- The Virgin Pulse-HealthComp merger that adds benefits analytics to Virgin’s employee wellness platform closed last Thursday (9 November). It was announced only in late September [TTA 29 Sep]. This creates what they estimate is a $3 billion company. Ownership is also changing to New Mountain Capital, the owner of HealthComp, now as the majority owner of the new company with Marlin Equity Partners in minority ownership with others including Blackstone and Morgan Health. Other than Chris Michalak becoming CEO of Virgin Pulse and HealthComp, there is no confirmation of financing nor management/employee transitions or headquarters (Virgin is in Providence Rhode Island, HealthComp in Fresno California). Virgin release
- EHR NextGen closed its $1.8 billion taking-private by private equity firm Thoma Bravo after shareholders approved it the previous Tuesday for $23.95/share in cash. This was announced around US Labor Day and closed in record time on Friday 10 November. As previously noted, this ended 41 years of public trading for a company that was one of the pioneers of EHRs and practice management. In its release, Thoma Bravo will “leverage its operational and software expertise” and “adding new products and capabilities, both organically and inorganically, to continue enabling NextGen Healthcare’s customers to deliver exceptional patient outcomes.” Healthcare Dive, FierceHealthcare (also Virgin Pulse)
Are these lights at the end of the dark M&A tunnel for health tech and related? Or avoiding the oncoming train of FTC and DOJ regulations that collide head-on with M&A with the pending imposition of the Draft Merger Guidelines and the Premerger Notification rules under Hart-Scott-Rodino (HSR)?
It seems like top digital health law firm Epstein Becker Green has caught up with Editor Cassandra [TTA 20 July, 20 June] in this Diagnosing Health Care Podcast of 10 November. Fun estimate: the time in filing a premerger notification may be increased by 289%. The cloudy crystal ball was clear indeed….
Last week was also a busy time for smaller companies’ fundings–even letter rounds!
- Elucid scored $80 million in Series C funding led by led by Elevage Medical Technologies, bringing total funding for this AI-assisted cardiovascular imaging company. They have the “only FDA-cleared non-invasive tool able to accurately characterize arterial plaque, simulating what pathologists would see under a microscope and establishing a histologic ground truth. The company is also pursuing an indication for non-invasive measurement of fractional flow reserve (FFRCT), uniquely derived from its PlaqueIQ technology, to measure coronary blockages and the extent of ischemia.” Release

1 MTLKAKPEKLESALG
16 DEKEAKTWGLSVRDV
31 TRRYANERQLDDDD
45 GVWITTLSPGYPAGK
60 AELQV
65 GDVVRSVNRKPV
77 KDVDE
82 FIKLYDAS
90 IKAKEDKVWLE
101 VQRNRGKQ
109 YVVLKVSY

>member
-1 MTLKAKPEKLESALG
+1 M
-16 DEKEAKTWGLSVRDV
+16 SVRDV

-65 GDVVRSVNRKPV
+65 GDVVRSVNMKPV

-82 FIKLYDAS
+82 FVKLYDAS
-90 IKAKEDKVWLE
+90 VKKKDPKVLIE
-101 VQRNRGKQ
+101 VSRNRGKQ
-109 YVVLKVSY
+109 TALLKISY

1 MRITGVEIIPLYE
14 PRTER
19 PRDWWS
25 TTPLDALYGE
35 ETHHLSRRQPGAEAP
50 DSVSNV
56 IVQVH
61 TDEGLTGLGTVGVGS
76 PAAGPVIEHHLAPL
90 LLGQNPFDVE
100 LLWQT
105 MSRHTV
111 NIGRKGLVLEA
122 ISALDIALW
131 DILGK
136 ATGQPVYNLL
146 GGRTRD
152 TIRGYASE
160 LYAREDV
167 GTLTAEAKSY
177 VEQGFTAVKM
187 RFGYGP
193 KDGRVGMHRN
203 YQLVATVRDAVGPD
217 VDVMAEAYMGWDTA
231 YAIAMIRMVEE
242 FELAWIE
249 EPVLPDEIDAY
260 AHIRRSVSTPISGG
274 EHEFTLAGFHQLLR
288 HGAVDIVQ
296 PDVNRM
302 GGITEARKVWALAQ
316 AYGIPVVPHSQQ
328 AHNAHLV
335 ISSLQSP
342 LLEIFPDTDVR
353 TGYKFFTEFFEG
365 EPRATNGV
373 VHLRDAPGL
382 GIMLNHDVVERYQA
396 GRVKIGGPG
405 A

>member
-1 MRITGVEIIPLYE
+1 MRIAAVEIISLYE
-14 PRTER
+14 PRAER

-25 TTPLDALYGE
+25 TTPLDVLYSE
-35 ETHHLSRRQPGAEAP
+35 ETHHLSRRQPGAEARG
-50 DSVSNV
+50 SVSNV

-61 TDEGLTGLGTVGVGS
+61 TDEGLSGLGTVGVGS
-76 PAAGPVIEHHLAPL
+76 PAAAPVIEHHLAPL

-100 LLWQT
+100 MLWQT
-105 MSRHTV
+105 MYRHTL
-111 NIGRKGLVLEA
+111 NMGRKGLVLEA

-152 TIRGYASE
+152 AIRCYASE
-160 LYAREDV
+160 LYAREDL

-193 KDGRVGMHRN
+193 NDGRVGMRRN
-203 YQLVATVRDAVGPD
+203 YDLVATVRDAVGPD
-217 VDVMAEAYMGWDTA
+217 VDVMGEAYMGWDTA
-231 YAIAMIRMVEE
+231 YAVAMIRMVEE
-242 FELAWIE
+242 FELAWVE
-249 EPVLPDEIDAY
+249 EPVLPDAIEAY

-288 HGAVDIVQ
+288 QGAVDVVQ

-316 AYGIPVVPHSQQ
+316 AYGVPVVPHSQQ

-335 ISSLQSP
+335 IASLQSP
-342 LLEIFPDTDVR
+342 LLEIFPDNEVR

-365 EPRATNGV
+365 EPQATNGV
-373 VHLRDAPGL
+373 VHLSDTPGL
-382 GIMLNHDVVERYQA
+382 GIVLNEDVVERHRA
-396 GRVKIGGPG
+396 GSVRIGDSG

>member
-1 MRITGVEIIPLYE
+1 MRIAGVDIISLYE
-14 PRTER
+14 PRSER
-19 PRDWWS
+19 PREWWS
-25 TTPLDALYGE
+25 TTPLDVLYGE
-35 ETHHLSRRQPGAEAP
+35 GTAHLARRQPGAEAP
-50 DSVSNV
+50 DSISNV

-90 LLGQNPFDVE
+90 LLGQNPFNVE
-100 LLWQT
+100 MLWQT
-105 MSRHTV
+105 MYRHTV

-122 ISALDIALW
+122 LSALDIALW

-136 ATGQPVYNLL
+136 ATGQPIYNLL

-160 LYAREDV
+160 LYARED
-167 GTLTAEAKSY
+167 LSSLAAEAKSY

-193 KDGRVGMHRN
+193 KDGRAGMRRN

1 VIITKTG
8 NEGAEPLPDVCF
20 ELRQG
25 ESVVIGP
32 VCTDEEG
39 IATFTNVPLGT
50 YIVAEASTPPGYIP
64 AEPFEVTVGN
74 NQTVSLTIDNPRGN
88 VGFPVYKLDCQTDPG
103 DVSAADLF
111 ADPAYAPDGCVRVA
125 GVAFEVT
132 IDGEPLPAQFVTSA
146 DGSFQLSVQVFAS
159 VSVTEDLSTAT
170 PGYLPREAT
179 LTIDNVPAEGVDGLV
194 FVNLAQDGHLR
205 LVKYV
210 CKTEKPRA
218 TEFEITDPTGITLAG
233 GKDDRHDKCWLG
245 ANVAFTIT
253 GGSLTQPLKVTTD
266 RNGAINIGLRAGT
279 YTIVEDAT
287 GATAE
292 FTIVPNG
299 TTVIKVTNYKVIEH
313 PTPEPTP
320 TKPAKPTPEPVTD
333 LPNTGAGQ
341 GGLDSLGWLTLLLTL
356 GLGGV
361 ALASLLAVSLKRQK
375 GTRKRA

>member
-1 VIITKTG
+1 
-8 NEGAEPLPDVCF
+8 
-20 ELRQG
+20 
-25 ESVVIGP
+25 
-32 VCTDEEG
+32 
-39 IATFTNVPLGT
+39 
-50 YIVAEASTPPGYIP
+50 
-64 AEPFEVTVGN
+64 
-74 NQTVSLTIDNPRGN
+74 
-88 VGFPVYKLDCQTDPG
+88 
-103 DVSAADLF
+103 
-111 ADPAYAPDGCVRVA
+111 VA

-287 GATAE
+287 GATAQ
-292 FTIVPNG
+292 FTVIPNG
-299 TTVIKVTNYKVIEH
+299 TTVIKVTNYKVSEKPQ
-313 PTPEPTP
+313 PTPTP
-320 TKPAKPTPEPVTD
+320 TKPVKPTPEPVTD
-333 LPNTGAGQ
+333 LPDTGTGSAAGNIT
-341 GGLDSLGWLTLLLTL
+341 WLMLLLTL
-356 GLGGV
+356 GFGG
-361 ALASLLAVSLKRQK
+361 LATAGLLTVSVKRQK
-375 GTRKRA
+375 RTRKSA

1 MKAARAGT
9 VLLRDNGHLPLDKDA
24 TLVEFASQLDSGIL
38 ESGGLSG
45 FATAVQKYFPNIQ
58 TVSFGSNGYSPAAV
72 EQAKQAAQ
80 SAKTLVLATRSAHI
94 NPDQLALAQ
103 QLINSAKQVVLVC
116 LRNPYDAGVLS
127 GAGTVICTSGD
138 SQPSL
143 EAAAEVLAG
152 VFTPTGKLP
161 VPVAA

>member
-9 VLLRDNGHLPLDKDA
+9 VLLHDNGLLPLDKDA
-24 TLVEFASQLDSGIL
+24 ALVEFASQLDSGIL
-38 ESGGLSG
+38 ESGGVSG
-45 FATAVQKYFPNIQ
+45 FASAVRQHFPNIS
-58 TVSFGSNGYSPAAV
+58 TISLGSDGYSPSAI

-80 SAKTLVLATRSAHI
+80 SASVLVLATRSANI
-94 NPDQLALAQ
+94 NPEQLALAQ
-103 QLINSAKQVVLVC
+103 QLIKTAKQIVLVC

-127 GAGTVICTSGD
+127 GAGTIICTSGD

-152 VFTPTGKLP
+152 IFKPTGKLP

- In behavioral health, Eleos Health now has $40 million in Series B funding to add to previous funding of $28 million. The Series B was led by Menlo Ventures, with participation from F-Prime Capital, Eight Roads, Arkin Digital Health, SamsungNEXT, and ION. Eleos has developed AI-assisted solutions for group therapy sessions, compliance automation, case management, concurrent documentation, and value-based care support. They will use the additional funding for further development as well as network expansion and EHR partnerships. Release
- Vida Health, which offers health coaching for chronic conditions, primarily obesity and diabetes management, gained $28.5 million in an unlettered round led by existing investors Ally Bridge, Canvas Ventures, General Atlantic, Hercules Capital, and others. Vida also announced a change of CEOs. Joe Murad succeeds Stephanie Tilenius, who is stepping down after nine years as founder/CEO, transitioning to an advisory capacity. Mr. Murad joins the company’s board. He was previously with WithMe Health, where he was president/CEO for nearly five years and previously headed PokitDoc before its acquisition by Change Healthcare in 2018. Release Also Mobihealthnews on Elucid, Eleos, and Vida.